Srinagar: From early on Tuesday morning, people in Kashmir have been anxiously glued to their TV sets. News reports poured in of a pre-dawn airstrike across the Line of Control (LoC), India’s response to a lethal car-bomb attack at Lethpora, Pulwama.
The news evoked mixed reactions: relief that the theatre of violence had shifted away from the Kashmir Valley – at least for now – but also apprehension that Pakistan’s retaliation would turn the Valley into a war-zone.
In the twelve days since the Pulwama attack, Kashmir has experienced a number of unusual and panic-inducing developments – from a rising number of troops, including an additional 10,000 CRPF men, to all J&K hospitals being put on alert. Members of the J&K police band were even asked to prepare for deployment.
The Jaish-e-Mohammad (JeM) “hit Indian forces & claimed the attack. In turn Indian forces hit JeM & owned that air strike. It is now time for cooler heads to prevail. War is never an ideal option to resolve disputes….” tweeted former chief minister Omar Abdullah. He echoed the views of people on the streets, who are desperate for the war hysteria to end.
A day full of anxiety
Mohammad Saquib, a student who followed the news for entire day, compared the “surgical strikes” of September 2016 to today’s airstrike. “Back then there was euphoria created by the media, after the Uri attack. Then India responded with what it called surgical strike. It de-escalated the situation,” he said. “What happened today seems to be on the same lines. Let’s hope situation changes for the better.”
At the summer capital of Srinagar, the news of the attack and the developments that followed dominated conversations. Shoaib Ahmad, a student at Kashmir university, was sitting with his friends on the Bund behind Lal Chowk.
“We hope the worst is over now,” he said. He hoped that Kashmiris would be “spared now”.
But Ahmad’s friend Junaid Hamid was cautious, remembering Pakistan foreign minister Shah Mehmood Qureshi’s statement that the country reserves the right to retaliate. “Any response in haste by Pakistan can turn the situation into a nuclear confrontation,” Hamid observed.
‘Time to pack bags and leave’
Hundreds of miles from Srinagar, the thunder of jets flying for “long hours during night” had kept Mohammad Din awake, like most residents of Churanda – the last village on the Line of Control from Indian Kashmir.
When the news of the strike lit up on his mobile on Tuesday, his anxiety began to grow. “It is time to pack bags and leave,” he said to his wife, who was in the kitchen. The family decided to wait and watch for a day or two before taking a call on moving to a safer location.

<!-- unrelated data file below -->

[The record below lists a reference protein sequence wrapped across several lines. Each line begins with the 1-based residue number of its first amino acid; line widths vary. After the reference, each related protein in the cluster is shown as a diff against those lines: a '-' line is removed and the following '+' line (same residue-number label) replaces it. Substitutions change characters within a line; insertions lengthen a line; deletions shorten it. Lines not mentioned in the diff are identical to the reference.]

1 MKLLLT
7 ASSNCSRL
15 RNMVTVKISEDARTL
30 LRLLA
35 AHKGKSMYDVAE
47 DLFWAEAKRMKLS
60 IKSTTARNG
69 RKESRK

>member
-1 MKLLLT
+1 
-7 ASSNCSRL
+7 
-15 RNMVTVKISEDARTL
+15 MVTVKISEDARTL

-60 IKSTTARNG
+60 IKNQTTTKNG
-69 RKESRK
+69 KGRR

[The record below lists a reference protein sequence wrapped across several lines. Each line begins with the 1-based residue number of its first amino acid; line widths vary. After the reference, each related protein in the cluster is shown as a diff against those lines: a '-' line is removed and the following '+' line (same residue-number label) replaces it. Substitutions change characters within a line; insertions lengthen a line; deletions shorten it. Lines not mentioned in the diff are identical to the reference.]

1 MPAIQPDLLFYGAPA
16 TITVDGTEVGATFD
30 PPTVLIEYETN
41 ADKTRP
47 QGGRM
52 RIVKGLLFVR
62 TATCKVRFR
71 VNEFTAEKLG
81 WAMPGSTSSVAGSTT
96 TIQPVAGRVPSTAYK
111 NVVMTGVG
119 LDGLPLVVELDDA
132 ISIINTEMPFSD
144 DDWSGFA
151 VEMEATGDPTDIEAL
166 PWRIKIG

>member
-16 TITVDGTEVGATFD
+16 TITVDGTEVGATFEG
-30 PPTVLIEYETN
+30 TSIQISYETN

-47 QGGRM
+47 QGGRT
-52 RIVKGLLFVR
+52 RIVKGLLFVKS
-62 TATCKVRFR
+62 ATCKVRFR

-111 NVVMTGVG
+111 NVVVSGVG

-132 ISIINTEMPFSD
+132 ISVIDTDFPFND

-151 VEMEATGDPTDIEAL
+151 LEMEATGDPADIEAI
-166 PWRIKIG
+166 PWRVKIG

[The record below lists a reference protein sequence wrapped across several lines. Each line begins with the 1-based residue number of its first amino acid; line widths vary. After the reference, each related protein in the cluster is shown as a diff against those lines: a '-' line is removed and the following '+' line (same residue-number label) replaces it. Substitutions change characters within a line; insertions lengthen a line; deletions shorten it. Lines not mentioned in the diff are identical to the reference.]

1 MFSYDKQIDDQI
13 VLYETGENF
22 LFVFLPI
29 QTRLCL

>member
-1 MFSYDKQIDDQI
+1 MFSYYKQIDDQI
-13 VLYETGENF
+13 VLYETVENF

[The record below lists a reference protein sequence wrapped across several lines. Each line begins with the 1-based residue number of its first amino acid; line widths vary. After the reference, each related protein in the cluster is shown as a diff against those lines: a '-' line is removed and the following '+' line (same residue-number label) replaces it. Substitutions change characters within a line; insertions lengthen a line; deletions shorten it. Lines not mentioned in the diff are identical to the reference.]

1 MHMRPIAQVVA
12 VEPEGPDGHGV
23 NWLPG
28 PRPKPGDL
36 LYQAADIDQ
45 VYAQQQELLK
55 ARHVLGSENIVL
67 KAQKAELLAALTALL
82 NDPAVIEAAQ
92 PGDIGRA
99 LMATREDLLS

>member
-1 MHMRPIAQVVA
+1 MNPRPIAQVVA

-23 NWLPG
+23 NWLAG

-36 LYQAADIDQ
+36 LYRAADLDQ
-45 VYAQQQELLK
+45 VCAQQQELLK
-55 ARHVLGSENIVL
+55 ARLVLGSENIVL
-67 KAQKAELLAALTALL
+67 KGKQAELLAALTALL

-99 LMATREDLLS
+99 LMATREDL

Like Din, residents of dozens of villages along the LoC fear the situation growing worse in the days ahead. “There is panic in border villages like Churanda, Silkote, Chanderkote, Balakote and Nambla,” Parvaiz Ahmad, a sarpanch of Churanda, a hamlet of around 250 households, told The Wire. “People are preparing to migrate before a war breaks out between India and Pakistan. The situation is very tense.”
Anytime the situation between India and Pakistan escalates, hundreds of families from these villages are forced to migrate to Uri, the nearest town, located out of range of the guns across the LoC.
For some, ‘business as usual’
Amid the escalating tension, cross-LoC trade continued unhindered and dozens of trucks laden with goods crossing the de-facto border.
At least seventy trucks crossed the LoC in Uri, said an official of the state industries and commerce department, which oversees trade between the two sides of Kashmir. “It was business as usual,” he said.
Hilal Ahmad Turki, president of the Cross-LoC Traders Union at Baramulla, said that at least 35 laden trucks crossed LoC from Indian Kashmir to Chakothi, on the Pakistan-occupied side, on Tuesday afternoon.
The cross-LoC bus service between Srinagar and Muzaffarabad, which had been suspended after Lethpora attack, was also resumed on Monday.
Crackdown on separatists continues
While the public was preoccupied with the possible fallout of the air strikes, sleuths of the National Investigation Agency (NIA), accompanied by J&K police, raided the home of separatist leaders, including Mirwaiz Umar Farooq and Muhammad Yasin Malik, who has been under police custody from last week.
Since the Pulwama attack, more than 300 Jama’at-I-Islami members and workers, including the group’s chief and other separatists have been arrested by J&K police.
Reports in the local media said the agency also raided the residence of Shabir Shah – who has been in Tihar Jail since 2017 for his alleged role in funding militants – and Syed Naseem Geelani, the son of senior separatist Syed Ali Shah Geelani. Others raided include Muhammad Ashraf Sehrai, a close aide of Geelani, Zaffar Akbar Bhat and Masarat Alam Bhat.
The raids provoked protests in areas of Srinagar, including Maisuma where Malik resides. Dozens of young men pelted stones at security forces. Later that day, the Joint Resistance Leadership (JRL) called for a two-day shutdown in Kashmir, beginning Wednesday, to protest the NIA raids and the Centre’s legal challenge to Article 35A.